Congressman Lantos finishes his visit to Moscow
The chairman of the U.S. House of Representatives Committee on Foreign Affairs, Tom Lantos has wrapped up his 3-day official visit to Moscow. During this visit, Mr Lantos made a statement crucially important to Russia.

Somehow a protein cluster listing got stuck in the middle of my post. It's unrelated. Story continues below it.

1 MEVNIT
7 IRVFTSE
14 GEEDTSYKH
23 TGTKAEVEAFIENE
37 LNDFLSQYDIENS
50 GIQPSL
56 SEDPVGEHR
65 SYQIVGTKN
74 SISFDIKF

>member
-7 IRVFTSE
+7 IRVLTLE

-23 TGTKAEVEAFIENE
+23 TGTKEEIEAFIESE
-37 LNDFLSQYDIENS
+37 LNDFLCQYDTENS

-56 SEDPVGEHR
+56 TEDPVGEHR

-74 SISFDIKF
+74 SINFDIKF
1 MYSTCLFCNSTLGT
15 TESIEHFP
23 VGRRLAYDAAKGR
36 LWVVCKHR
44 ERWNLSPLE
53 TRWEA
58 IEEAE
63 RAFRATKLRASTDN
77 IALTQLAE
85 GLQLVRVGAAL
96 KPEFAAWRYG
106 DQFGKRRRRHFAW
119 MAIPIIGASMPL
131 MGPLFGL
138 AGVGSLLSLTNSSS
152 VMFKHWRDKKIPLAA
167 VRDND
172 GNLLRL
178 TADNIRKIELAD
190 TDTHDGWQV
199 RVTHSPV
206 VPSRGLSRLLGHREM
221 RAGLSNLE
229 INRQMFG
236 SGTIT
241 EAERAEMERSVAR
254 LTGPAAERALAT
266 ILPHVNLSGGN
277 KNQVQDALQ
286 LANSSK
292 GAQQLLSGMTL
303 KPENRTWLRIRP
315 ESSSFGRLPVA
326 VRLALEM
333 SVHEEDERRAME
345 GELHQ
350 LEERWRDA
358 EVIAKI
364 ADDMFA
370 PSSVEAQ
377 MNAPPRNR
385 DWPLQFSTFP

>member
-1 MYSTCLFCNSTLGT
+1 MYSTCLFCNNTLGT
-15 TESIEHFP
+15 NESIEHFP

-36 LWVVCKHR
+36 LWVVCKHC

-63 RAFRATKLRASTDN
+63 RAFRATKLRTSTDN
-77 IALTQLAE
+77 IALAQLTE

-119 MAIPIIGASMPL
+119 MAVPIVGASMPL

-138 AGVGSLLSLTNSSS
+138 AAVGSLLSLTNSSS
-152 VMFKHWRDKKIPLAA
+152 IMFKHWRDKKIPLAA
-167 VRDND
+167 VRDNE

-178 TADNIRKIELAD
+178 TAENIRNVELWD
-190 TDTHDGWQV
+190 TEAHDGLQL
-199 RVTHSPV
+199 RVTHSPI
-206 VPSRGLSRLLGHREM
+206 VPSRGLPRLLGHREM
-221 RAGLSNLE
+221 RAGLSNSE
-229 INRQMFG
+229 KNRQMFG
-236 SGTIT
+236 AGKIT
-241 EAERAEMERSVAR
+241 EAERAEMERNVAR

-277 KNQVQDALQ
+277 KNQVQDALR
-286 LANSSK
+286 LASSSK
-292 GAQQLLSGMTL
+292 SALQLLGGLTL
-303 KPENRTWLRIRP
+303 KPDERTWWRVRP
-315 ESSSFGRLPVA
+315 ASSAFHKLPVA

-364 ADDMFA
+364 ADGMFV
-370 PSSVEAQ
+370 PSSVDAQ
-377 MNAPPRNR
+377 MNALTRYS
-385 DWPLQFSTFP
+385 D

This was Tom Lantos' first official visit to Russia, as the chairman of the U.S. House Committee on Foreign Affairs.Mr Lantos, a Democrat from California, was known as one of Russia's harshest critics.Claiming human rights violations, the congressman used to call for Russia to be expelled from the G8 (the Group of industrialised countries). However, during this visit, Mr Lantos was noticeably less critical. Moreover, he called for end of Jackson-Vanik amendment, which was signed by the U.S. President Ford as far back as in 1974.“The bill denies normal trade relations to countries with non-market economies that restrict immigration rights – and was mostly targeting communist and post communist states. But since 1994, Russia has been found in compliance with the amendment's freedom of emigration requirements,” stressed Mr Lantos.According to him, upon joining the WTO, the Unites States must offer Russia, as any other member of the organisation, normal trade relations, which make its annulment essential.Tom Lantos suggested that such remnants from the Cold War should be left behind.“I believe that putting an end to the Jackson-Vanik amendment is in the national interests of both Russia and the USA. I will spare no effort to bring this about, and I have every expectation that I will be successful. Terminating the Jackson-Vanik amendment will be to facilitate Russia’s joining the WTO, which I think will be of great benefit to Russian people,” Tom Lantos said.Some experts suggest that Tom Lantos changed his opinion on Russia in view of laying grounds for the U.S. foreign policy plans after 2008, when both Russia and the USA will hold presidential elections.As if to support this position, Mr Lantos also commented on the controversial issue of a Soviet memorial in Estonia that is about to be removed.Tom Lantos, the only ever holocaust survivor in the history of the U.S. congress, believes it is appropriate to commemorate the heroism of liberator armies with monuments in every country that was freed from Hitler's rule.